What did we learn? From NRDC In The News.
By John D. Sutter
(CNN) — It was May when a fishing boat carrying Ed Overton and other scientists pulled away from what would become the largest accidental oil spill in history. The ocean was soupy and brown. The air tasted like gas. Some reporters looked green in the face. The oil stretched nearly from horizon to horizon.
Overton, sitting on a beanbag in the back of the boat, was upset.
“It just irritates the piss out of me that we were not prepared for a situation like this and didn’t have studies on these issues,” the Louisiana State University professor said as the boat skipped waves through the coastal marshes, heading back to shore. He added that he “should have raised more hell” about how the U.S. was unprepared to deal with a disaster of this magnitude.
But, even then, Overton saw a sparkle in the muck:
Maybe we all will learn something from this experience, he said.
Six months after a BP-owned offshore oil rig exploded, setting off a violent leak 5,000 feet below the surface of the Gulf of Mexico, there is still much debate about what the United States has or hasn’t learned from this disaster. As other issues — like November elections and Chilean miner rescues — dominate news cycles, there are also accusations that we’ve all turned a blind eye to the nagging problems that caused such an enormous spill in the first place.
Some things have changed in the past half-year, though.
Much of the focus has been on preventing another oil spill.
The Obama administration has issued a number of rules that aim to prevent offshore drillers from chasing petrol profits at the expense of safety.
The Department of the Interior, for example, now requires oil companies to get independent audits of their blowout prevention systems, those hulking metal contraptions that are supposed to snap oil risers in the case of an underwater explosion, and which failed on the Deepwater Horizon rig. Oil rigs also will be subjected to surprise inspections by federal regulators, according to Reuters.
The administration also restructured the Minerals Management Service, the federal regulatory agency charged with making offshore drilling safe.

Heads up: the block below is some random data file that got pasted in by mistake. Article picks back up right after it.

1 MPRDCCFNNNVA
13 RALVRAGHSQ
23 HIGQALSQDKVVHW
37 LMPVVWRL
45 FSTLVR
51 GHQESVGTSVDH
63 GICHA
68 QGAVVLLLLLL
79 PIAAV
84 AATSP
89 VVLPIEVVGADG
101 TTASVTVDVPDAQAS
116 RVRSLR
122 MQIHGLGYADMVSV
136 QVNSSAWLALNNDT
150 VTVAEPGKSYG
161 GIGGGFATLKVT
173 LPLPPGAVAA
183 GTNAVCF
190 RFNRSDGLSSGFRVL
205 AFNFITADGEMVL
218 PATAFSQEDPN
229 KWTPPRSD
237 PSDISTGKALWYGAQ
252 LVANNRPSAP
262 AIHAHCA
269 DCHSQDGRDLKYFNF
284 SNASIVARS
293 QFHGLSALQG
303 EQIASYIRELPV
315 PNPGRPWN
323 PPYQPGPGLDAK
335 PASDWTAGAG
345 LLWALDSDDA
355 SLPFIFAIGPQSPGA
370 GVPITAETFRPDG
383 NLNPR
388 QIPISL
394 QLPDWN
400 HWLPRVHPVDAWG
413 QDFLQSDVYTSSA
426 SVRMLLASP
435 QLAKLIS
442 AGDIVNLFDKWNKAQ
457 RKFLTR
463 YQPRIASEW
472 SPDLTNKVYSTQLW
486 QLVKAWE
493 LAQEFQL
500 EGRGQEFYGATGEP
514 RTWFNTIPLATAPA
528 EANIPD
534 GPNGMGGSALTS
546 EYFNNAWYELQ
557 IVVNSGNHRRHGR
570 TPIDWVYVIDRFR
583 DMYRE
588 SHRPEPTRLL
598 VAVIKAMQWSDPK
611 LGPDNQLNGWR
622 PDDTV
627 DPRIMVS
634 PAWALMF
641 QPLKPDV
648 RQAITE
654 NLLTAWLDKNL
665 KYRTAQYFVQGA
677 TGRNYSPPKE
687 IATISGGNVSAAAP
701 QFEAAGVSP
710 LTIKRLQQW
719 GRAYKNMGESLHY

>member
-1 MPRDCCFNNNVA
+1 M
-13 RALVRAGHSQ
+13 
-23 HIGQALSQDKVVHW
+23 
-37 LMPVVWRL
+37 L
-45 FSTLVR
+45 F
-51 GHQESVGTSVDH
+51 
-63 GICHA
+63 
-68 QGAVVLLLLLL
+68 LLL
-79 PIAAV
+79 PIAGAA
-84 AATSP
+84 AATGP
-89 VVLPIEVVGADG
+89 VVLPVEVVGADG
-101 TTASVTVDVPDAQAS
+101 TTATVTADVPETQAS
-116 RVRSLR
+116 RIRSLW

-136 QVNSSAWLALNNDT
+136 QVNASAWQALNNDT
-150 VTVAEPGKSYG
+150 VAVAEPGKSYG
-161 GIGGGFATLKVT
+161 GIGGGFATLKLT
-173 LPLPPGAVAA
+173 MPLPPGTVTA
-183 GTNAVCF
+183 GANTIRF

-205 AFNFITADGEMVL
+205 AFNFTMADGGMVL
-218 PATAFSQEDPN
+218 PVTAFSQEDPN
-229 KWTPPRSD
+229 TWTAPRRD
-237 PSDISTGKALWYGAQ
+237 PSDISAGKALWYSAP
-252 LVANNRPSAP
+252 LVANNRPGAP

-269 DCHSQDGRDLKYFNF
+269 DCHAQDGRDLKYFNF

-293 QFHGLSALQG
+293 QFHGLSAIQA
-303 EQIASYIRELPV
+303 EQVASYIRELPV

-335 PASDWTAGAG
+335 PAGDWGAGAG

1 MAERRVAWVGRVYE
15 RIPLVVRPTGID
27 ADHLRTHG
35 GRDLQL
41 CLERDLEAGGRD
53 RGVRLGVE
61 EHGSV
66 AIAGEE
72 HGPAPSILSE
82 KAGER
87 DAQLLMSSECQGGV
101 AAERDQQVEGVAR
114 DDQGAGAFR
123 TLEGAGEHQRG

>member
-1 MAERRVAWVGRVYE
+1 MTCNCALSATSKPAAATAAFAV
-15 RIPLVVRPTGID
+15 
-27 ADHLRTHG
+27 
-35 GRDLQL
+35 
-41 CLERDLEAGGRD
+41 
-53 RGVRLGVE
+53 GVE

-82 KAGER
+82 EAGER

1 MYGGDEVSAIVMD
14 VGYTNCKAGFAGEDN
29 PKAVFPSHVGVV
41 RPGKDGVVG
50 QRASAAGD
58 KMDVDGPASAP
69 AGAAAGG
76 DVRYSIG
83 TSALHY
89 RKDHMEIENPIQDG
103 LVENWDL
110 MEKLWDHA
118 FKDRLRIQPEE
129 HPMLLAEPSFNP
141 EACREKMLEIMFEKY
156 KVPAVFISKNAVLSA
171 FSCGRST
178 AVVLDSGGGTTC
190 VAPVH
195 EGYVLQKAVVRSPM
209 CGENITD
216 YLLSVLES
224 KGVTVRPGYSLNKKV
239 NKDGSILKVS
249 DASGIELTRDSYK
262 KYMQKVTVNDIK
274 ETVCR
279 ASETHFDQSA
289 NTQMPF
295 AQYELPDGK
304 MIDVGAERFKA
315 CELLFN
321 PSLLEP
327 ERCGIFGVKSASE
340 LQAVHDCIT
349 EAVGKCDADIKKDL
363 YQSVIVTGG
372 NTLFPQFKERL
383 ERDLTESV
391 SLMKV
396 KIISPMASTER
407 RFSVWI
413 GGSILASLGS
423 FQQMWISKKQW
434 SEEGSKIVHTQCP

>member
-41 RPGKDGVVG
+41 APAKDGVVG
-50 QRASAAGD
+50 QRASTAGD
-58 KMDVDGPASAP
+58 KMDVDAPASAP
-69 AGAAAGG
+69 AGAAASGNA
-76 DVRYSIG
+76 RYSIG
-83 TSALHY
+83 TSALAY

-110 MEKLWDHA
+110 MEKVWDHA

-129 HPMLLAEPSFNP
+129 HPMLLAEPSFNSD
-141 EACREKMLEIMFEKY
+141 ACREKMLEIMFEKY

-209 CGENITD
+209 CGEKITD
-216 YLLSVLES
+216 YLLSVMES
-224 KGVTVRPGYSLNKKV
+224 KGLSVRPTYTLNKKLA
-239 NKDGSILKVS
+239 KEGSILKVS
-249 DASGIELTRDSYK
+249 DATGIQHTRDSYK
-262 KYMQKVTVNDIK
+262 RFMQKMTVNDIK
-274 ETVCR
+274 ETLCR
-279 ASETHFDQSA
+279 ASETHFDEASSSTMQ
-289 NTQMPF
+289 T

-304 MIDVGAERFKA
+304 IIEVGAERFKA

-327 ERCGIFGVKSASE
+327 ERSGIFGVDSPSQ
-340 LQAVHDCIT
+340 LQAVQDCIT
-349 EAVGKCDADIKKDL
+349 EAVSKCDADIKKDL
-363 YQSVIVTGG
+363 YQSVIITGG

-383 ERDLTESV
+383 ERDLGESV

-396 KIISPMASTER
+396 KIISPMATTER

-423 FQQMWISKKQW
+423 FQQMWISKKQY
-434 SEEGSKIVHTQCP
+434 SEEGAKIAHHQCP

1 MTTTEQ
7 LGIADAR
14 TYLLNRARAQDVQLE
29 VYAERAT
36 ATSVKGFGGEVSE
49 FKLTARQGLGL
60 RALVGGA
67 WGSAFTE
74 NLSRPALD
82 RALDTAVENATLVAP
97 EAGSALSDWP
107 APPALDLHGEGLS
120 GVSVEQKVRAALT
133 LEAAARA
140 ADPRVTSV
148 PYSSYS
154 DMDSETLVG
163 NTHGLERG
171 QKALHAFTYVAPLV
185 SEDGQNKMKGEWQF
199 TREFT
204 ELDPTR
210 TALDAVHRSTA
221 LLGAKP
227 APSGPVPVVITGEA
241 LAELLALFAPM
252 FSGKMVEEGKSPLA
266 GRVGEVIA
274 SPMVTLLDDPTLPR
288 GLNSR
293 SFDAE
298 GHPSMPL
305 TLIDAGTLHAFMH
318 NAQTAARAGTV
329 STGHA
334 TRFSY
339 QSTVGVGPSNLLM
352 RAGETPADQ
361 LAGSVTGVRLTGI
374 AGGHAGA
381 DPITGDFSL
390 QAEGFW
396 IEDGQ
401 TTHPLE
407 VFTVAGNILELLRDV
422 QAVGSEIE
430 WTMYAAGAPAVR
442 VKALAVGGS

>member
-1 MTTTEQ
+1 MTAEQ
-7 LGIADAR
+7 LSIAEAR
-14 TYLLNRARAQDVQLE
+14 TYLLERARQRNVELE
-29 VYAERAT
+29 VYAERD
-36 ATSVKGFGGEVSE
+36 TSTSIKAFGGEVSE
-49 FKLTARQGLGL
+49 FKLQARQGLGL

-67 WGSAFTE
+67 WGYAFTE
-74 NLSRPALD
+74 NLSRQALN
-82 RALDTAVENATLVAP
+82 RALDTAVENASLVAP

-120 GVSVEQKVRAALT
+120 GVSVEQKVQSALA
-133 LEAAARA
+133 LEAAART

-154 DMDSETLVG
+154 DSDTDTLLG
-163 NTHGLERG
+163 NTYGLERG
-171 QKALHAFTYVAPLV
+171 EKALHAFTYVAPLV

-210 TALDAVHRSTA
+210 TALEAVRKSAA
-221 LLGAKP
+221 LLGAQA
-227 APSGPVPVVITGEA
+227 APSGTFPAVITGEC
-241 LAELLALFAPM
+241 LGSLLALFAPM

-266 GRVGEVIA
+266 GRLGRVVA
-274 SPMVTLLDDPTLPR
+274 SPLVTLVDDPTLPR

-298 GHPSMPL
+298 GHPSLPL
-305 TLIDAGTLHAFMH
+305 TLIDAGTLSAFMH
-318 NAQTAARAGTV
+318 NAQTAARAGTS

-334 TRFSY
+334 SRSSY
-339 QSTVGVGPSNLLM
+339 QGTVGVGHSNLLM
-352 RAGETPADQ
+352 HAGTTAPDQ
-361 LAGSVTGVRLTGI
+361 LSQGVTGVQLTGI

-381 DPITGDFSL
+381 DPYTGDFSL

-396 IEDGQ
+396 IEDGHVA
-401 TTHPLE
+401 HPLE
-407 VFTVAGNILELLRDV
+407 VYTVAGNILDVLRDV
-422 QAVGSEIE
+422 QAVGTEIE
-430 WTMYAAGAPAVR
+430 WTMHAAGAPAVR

Chalk up part of the change to marketing, perhaps, since that troubled agency has been rebranded as the Bureau of Ocean Energy Management. But the administration also separated the agency into two pieces: one that acts as a watchdog on offshore drilling, enforcing safety regulations and conducting inspections, and another that profits from issuing more offshore drilling leases.
That situation still creates a conflict of interest at the agency that has direct responsibility for keeping the risky offshore drilling industry safe, said Steven Cohen, executive director of the Earth Institute at Columbia University in New York. But, he said, it’s better than what happened before the spill.
“What’s clear is that they weren’t even enforcing the regulations on the books, and what’s particularly striking about this incident is that the corporations that were running this [deepwater drilling] well really weren’t subject to significant and serious inspections and regulations,” he said.
The U.S. House of Representatives passed a bill in July that would have addressed and funded these issues, Cohen said, but it did not make it to the Senate. Current efforts to regulate the industry are underfunded, he said.
The Obama administration appointed a task force to re-evaluate the country’s regulation of offshore oil exploration. A final report from that commission is due out on January 12.
Others say the spill has taught us that we should aim for the root of the problem here: the United States’ addiction to oil and fossil fuels.